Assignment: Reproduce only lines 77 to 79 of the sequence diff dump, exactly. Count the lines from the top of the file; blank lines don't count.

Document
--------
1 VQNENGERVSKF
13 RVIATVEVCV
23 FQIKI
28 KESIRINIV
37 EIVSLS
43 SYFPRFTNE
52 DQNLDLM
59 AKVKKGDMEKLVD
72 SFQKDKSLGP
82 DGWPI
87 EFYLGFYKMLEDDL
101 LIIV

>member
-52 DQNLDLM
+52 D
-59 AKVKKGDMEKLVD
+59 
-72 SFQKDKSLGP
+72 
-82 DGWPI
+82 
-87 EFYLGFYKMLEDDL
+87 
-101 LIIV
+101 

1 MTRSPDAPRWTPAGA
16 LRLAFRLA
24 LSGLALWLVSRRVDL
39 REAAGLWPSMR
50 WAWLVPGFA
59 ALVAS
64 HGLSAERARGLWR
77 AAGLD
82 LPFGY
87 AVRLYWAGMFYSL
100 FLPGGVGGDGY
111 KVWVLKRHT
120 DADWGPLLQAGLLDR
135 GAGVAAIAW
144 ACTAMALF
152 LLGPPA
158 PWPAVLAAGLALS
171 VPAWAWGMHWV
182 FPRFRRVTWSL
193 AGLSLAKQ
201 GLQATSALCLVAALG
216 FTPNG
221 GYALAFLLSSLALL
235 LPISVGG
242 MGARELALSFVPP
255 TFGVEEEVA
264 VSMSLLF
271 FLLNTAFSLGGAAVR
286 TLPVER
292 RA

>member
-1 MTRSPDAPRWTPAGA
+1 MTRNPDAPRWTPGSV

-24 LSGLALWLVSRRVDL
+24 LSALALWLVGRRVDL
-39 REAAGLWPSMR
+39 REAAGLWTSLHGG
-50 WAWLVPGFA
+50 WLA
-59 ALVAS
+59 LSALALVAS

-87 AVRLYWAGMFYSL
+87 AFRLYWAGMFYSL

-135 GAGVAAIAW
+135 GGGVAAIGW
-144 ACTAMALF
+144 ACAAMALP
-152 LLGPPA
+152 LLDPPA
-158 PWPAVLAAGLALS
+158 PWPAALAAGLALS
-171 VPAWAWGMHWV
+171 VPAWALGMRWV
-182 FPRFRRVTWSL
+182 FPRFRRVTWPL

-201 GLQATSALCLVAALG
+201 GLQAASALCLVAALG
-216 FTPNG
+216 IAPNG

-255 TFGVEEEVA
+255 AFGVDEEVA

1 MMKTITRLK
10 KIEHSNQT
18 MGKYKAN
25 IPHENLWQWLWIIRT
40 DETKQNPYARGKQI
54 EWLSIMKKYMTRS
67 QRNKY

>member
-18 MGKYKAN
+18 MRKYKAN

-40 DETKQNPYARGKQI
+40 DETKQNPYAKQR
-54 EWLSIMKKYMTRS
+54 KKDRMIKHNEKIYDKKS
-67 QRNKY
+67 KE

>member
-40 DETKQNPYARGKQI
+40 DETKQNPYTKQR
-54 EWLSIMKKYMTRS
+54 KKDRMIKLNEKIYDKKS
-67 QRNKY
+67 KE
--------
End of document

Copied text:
-171 VPAWAWGMHWV
+171 VPAWALGMRWV
-182 FPRFRRVTWSL